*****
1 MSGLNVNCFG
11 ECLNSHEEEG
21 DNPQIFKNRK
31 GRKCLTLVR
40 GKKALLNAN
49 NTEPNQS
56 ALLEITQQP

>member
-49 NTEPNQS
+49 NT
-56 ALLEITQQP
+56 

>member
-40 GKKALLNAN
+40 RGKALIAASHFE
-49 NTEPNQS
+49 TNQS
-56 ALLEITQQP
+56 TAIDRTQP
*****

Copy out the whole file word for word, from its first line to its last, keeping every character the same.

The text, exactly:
1 MSGLNVNCFG
11 ECLNSHEEEG
21 DNPQIFKNRK
31 GRKCLTLVR
40 GKKALLNAN
49 NTEPNQS
56 ALLEITQQP

>member
-49 NTEPNQS
+49 NT
-56 ALLEITQQP
+56 

>member
-40 GKKALLNAN
+40 RGKALIAASHFE
-49 NTEPNQS
+49 TNQS
-56 ALLEITQQP
+56 TAIDRTQP